Giving with one hand and taking with the other - Europe's role in tax-related capital flight from developing countries
Tax-related capital flight is a major problem the world over, particularly for the poorest people, who are unfairly losing billions of euros every year as a result of this practice. In Europe, the loss of income caused by tax evasion and avoidance is estimated to be around €1 trillion per year. When it comes to the world’s developing countries, conservative estimates report that these countries lose between €660 and €870 billion each year through illicit financial flows, mainly in the form of tax evasion by multinational corporations.
Civil society organisations (CSOs) in 13 European countries have come together to produce this report – the first of three over the next three years. In the report, the CSOs examine the tax-related capital flight policies in their respective countries; the actions taken by their national governments to tackle money laundering and tax avoidance and evasion; and attitudes towards EU laws that could help solve the problem. They highlight the efforts, and the shortcomings, of European leaders on this issue, and propose ways forward.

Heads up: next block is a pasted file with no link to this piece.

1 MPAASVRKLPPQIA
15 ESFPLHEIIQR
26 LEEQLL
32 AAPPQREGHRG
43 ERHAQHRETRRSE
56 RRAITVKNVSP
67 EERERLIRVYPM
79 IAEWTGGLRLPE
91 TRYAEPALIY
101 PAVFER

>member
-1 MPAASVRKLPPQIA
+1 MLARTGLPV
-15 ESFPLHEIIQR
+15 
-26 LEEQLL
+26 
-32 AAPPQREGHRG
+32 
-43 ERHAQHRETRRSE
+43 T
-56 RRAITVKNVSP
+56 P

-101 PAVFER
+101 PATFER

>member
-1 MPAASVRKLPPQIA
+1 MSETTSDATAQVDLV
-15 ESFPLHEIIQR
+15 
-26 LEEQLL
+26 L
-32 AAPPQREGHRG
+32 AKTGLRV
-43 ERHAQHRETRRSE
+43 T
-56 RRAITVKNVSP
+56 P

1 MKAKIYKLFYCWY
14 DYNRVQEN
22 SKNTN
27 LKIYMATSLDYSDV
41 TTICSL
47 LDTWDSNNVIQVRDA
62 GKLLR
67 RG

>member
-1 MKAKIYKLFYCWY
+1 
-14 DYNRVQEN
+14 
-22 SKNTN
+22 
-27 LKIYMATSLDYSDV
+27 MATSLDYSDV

The report finds that there is a significant discrepancy between tough political rhetoric from the governments surveyed and their actions. This is having a particularly damaging impact on developing countries. Specifically, this report finds that:
- All governments surveyed are failing to demand sufficient levels of tax transparency from companies as no government has implemented full country-by-country financial reporting requirements for multi-national companies.
- The majority of governments surveyed are reluctant to establish public access to information on the beneficial owners of companies, trusts or foundations in their jurisdictions.
- Data to monitor the information that governments are exchanging with each other on tax matters is rarely publicly accessible. And findings from this report indicate that countries from the global south are barely participating in this form of information exchange.
- None of the governments surveyed support the equal inclusion of developing countries in policy making in this area in practice. All the governments surveyed support the European Union (EU) position, which is that the Organisation for Economic Co-operation and Development (OECD) should be the leading decision-making forum. This is despite concerns about the OECD’s legitimacy for this task and the lack of decision-making power in this area for governments in the global south.
To download the full report click here.
To download a summary document click here